Aquarium Plant Fertilizer

No material for growing plants is available in as many brand names as fertilizer. The two primary types are solid fertilizer, which is mixed in with the substrate, and liquid fertilizer, which is added periodically to the water. Liquid Aquatic Plant Fertilizer

The first kind is useful when planting deep-rooted plants, but they do have a major disadvantage. If algae is becoming a problem and over dose of fertilization is the suspected cause, it is impossible to dig up the bottom layer and remove it. Therefore, it is better to err on the side of caution when adding base sand fertilizer. However, substrate fertilizer has a powerful effect on plants that can be clearly seen, since it is absorbed by the roots.

Liquid fertilizer, however, is absorbed by the leaves, and is therefore not going to have a dramatic effect on the plants' condition. On the other hand, the amount administered is much easier to control by simply changing the water. Most aquarists use liquid fertilizers, but I do prefer the effectiveness of substrate fertilizer.

One way to avoid problems associated with using solid fertilizer is to closely monitor the aquarium water for cloudiness when initially filling the tank. Then change the water repeatedly until it clears up.The fertilizer will eventually settle into the sand and stop floating up into the water.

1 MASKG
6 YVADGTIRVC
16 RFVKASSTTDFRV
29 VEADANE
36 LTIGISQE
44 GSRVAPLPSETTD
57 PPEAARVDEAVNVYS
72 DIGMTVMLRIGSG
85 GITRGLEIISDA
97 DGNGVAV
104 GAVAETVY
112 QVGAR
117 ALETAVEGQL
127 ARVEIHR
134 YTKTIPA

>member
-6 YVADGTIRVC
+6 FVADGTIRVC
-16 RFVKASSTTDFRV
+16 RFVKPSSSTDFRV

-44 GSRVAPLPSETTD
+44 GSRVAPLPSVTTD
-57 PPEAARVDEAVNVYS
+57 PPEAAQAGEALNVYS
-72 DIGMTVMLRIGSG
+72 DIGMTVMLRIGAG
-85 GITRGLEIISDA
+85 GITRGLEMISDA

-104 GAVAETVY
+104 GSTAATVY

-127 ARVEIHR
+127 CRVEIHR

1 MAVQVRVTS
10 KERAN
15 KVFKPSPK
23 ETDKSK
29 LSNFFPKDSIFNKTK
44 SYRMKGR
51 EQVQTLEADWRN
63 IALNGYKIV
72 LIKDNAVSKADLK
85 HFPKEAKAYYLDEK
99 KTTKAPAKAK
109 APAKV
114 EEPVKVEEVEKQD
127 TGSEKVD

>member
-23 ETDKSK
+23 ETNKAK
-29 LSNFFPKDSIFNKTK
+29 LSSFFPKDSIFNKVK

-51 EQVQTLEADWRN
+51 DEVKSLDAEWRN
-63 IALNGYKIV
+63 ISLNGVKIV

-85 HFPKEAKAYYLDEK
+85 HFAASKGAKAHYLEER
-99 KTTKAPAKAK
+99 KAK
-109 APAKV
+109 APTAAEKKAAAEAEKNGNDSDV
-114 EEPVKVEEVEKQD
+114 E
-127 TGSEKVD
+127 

Almost everyone uses liquid fertilizers but almost no one uses them well. The instructions rarely take into account the amount or type of plant. Fish foods rarely tell how much to add to such and such a size aquarium, because it is easy to figure out how much by watching the fishes. If they haven't eaten everything, no one would add more. However, plants aren't as easy to figure out. Unfortunately, when plants are looking bad, a lot of people seem to assume that they need more nutrition and add more fertilizer. Most of the time, this just winds up killing the plants

Plant health can be determined by noting the pH value, whether the leaves are shiny, if new buds are appearing, if algae is growing on the plants, and other such simple observations. The amount of fertilizer shouldn't be changed until the various aspects I have discussed are all checked out. One exception is whitening of leaves and buds. This is a clear sign of malnutrition.

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